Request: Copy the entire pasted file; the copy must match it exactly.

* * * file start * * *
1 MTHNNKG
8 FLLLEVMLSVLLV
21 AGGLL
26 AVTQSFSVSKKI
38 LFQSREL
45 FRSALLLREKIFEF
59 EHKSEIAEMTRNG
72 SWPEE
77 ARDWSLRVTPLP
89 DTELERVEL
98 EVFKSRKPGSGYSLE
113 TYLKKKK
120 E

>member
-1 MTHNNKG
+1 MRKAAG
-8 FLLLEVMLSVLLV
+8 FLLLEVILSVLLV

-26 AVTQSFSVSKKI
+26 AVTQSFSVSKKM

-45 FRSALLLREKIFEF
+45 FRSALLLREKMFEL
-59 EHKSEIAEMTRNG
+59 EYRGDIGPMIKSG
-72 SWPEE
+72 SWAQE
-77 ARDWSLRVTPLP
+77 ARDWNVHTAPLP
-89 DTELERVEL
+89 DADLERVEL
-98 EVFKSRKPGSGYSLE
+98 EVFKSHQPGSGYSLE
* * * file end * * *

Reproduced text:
1 MTHNNKG
8 FLLLEVMLSVLLV
21 AGGLL
26 AVTQSFSVSKKI
38 LFQSREL
45 FRSALLLREKIFEF
59 EHKSEIAEMTRNG
72 SWPEE
77 ARDWSLRVTPLP
89 DTELERVEL
98 EVFKSRKPGSGYSLE
113 TYLKKKK
120 E

>member
-1 MTHNNKG
+1 MRKAAG
-8 FLLLEVMLSVLLV
+8 FLLLEVILSVLLV

-26 AVTQSFSVSKKI
+26 AVTQSFSVSKKM

-45 FRSALLLREKIFEF
+45 FRSALLLREKMFEL
-59 EHKSEIAEMTRNG
+59 EYRGDIGPMIKSG
-72 SWPEE
+72 SWAQE
-77 ARDWSLRVTPLP
+77 ARDWNVHTAPLP
-89 DTELERVEL
+89 DADLERVEL
-98 EVFKSRKPGSGYSLE
+98 EVFKSHQPGSGYSLE